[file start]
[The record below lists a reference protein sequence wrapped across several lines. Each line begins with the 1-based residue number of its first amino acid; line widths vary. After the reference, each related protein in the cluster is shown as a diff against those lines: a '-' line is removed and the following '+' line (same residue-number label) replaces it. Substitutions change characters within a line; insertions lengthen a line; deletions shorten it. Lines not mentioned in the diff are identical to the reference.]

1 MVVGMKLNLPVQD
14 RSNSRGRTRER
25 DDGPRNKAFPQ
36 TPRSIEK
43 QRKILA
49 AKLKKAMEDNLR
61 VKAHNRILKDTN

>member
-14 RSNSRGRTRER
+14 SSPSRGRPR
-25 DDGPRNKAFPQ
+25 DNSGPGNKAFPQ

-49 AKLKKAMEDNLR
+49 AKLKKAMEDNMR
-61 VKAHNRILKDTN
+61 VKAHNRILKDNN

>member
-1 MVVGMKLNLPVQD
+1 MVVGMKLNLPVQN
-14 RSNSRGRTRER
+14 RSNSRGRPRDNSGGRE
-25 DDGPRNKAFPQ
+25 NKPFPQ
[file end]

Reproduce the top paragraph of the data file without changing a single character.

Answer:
[The record below lists a reference protein sequence wrapped across several lines. Each line begins with the 1-based residue number of its first amino acid; line widths vary. After the reference, each related protein in the cluster is shown as a diff against those lines: a '-' line is removed and the following '+' line (same residue-number label) replaces it. Substitutions change characters within a line; insertions lengthen a line; deletions shorten it. Lines not mentioned in the diff are identical to the reference.]